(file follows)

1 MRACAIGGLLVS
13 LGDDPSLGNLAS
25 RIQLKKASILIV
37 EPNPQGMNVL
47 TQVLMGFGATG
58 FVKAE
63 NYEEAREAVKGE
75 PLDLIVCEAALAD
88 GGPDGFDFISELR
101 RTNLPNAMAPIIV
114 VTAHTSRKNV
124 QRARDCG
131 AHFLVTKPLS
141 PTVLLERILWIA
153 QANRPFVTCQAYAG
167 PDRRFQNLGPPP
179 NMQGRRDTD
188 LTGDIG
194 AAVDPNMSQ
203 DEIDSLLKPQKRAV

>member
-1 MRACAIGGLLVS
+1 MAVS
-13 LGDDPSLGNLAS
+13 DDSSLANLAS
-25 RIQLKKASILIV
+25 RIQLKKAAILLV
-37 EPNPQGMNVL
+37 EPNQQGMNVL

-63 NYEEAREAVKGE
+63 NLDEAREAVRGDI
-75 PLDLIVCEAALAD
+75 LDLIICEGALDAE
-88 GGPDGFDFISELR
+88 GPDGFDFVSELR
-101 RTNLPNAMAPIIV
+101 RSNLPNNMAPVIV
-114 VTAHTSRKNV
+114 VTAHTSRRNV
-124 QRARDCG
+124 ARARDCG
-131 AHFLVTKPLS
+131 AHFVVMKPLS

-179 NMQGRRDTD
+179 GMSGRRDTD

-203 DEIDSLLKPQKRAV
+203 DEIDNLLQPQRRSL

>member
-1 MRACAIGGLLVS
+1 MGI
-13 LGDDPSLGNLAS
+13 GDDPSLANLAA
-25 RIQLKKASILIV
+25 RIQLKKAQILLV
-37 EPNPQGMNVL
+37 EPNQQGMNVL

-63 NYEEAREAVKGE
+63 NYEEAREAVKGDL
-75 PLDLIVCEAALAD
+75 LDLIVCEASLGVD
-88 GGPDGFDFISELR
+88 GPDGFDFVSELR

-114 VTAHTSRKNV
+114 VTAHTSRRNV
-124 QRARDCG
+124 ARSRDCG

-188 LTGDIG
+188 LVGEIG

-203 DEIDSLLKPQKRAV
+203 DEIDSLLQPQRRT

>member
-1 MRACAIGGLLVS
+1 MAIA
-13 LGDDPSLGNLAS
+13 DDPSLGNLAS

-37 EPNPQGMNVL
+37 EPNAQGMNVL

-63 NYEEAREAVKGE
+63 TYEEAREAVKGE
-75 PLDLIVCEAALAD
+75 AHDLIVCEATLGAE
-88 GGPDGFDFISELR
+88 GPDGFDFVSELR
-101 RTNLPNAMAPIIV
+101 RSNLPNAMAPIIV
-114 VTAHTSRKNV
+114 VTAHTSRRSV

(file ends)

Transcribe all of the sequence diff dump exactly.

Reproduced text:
1 MRACAIGGLLVS
13 LGDDPSLGNLAS
25 RIQLKKASILIV
37 EPNPQGMNVL
47 TQVLMGFGATG
58 FVKAE
63 NYEEAREAVKGE
75 PLDLIVCEAALAD
88 GGPDGFDFISELR
101 RTNLPNAMAPIIV
114 VTAHTSRKNV
124 QRARDCG
131 AHFLVTKPLS
141 PTVLLERILWIA
153 QANRPFVTCQAYAG
167 PDRRFQNLGPPP
179 NMQGRRDTD
188 LTGDIG
194 AAVDPNMSQ
203 DEIDSLLKPQKRAV

>member
-1 MRACAIGGLLVS
+1 MAVS
-13 LGDDPSLGNLAS
+13 DDSSLANLAS
-25 RIQLKKASILIV
+25 RIQLKKAAILLV
-37 EPNPQGMNVL
+37 EPNQQGMNVL

-63 NYEEAREAVKGE
+63 NLDEAREAVRGDI
-75 PLDLIVCEAALAD
+75 LDLIICEGALDAE
-88 GGPDGFDFISELR
+88 GPDGFDFVSELR
-101 RTNLPNAMAPIIV
+101 RSNLPNNMAPVIV
-114 VTAHTSRKNV
+114 VTAHTSRRNV
-124 QRARDCG
+124 ARARDCG
-131 AHFLVTKPLS
+131 AHFVVMKPLS

-179 NMQGRRDTD
+179 GMSGRRDTD

-203 DEIDSLLKPQKRAV
+203 DEIDNLLQPQRRSL

>member
-1 MRACAIGGLLVS
+1 MGI
-13 LGDDPSLGNLAS
+13 GDDPSLANLAA
-25 RIQLKKASILIV
+25 RIQLKKAQILLV
-37 EPNPQGMNVL
+37 EPNQQGMNVL

-63 NYEEAREAVKGE
+63 NYEEAREAVKGDL
-75 PLDLIVCEAALAD
+75 LDLIVCEASLGVD
-88 GGPDGFDFISELR
+88 GPDGFDFVSELR

-114 VTAHTSRKNV
+114 VTAHTSRRNV
-124 QRARDCG
+124 ARSRDCG

-188 LTGDIG
+188 LVGEIG

-203 DEIDSLLKPQKRAV
+203 DEIDSLLQPQRRT

>member
-1 MRACAIGGLLVS
+1 MAIA
-13 LGDDPSLGNLAS
+13 DDPSLGNLAS

-37 EPNPQGMNVL
+37 EPNAQGMNVL

-63 NYEEAREAVKGE
+63 TYEEAREAVKGE
-75 PLDLIVCEAALAD
+75 AHDLIVCEATLGAE
-88 GGPDGFDFISELR
+88 GPDGFDFVSELR
-101 RTNLPNAMAPIIV
+101 RSNLPNAMAPIIV
-114 VTAHTSRKNV
+114 VTAHTSRRSV